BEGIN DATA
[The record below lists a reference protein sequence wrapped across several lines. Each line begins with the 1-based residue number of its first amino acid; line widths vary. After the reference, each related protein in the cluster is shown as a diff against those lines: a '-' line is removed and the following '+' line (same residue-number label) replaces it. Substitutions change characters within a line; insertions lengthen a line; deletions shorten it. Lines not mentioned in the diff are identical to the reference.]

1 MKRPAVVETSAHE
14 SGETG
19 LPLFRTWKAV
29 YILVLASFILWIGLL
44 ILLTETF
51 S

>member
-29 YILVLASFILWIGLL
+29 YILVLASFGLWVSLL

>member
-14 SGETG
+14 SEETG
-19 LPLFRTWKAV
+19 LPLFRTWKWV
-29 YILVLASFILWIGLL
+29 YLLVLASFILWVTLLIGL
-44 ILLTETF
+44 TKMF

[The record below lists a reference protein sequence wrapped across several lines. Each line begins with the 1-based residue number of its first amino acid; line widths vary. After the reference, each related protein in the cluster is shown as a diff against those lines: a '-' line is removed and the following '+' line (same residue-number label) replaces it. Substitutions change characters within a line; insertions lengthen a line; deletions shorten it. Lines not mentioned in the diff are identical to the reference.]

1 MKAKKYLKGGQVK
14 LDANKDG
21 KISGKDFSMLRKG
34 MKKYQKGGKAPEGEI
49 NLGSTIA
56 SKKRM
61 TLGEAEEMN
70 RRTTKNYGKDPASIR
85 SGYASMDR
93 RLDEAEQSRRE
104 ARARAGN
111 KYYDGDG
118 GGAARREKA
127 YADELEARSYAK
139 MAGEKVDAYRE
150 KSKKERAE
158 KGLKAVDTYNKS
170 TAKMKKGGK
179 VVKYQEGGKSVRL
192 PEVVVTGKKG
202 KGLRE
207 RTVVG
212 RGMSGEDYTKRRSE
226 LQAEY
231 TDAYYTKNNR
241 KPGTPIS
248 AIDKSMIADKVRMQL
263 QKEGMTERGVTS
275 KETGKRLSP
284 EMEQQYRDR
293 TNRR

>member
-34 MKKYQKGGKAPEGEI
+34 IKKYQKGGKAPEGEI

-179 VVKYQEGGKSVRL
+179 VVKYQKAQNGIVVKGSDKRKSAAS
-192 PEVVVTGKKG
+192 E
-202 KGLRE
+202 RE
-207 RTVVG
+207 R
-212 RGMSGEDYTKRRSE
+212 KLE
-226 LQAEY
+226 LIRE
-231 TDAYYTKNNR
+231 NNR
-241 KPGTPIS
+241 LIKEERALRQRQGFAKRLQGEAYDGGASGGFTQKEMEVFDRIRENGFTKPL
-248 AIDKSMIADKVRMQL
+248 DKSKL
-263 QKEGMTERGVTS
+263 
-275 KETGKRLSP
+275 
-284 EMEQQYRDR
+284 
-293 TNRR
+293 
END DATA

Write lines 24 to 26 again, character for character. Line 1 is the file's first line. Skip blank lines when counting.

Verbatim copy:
34 MKKYQKGGKAPEGEI
49 NLGSTIA
56 SKKRM